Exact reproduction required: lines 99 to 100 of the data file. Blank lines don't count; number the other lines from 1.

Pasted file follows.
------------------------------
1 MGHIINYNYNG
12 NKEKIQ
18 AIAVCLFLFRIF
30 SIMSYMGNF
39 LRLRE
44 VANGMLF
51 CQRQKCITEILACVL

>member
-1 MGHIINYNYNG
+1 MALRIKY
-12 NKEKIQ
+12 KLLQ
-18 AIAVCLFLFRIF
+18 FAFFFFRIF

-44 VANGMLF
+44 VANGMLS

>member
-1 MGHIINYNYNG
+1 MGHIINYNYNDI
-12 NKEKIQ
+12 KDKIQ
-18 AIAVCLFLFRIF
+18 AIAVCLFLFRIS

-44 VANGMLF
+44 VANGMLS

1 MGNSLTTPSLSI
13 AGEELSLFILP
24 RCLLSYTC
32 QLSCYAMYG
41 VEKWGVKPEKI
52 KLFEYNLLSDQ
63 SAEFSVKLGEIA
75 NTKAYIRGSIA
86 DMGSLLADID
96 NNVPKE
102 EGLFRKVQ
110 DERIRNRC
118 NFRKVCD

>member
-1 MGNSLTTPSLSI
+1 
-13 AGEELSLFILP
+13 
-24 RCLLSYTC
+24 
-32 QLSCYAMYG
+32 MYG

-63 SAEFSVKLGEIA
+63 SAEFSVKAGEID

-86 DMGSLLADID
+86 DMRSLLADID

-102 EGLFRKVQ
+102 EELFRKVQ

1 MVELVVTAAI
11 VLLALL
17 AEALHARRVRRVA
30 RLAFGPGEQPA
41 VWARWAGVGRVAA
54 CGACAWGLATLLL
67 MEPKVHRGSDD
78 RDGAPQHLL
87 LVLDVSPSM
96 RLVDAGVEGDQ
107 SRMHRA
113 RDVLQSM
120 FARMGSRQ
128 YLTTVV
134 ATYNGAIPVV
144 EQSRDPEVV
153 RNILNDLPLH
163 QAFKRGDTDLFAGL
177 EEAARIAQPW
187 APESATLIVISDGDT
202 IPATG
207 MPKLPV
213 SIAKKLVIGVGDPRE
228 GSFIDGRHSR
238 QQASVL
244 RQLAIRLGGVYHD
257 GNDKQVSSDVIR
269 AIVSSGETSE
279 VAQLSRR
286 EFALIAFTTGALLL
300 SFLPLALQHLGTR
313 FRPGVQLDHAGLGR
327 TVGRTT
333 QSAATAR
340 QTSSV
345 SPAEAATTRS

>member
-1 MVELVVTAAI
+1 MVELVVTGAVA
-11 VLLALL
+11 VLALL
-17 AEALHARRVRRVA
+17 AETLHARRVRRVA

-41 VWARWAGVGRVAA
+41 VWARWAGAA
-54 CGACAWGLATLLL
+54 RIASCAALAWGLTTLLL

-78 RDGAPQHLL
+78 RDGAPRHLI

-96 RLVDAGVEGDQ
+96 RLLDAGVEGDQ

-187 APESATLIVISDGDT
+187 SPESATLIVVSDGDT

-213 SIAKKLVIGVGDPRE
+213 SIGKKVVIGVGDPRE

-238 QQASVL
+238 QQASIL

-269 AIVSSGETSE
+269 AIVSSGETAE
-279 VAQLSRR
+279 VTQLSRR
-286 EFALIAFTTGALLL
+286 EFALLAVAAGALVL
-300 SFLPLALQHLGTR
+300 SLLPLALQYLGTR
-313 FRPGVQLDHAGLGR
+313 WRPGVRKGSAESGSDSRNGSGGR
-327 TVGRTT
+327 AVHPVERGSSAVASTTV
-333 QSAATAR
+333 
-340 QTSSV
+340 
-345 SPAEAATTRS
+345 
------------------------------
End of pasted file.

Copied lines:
-54 CGACAWGLATLLL
+54 RIASCAALAWGLTTLLL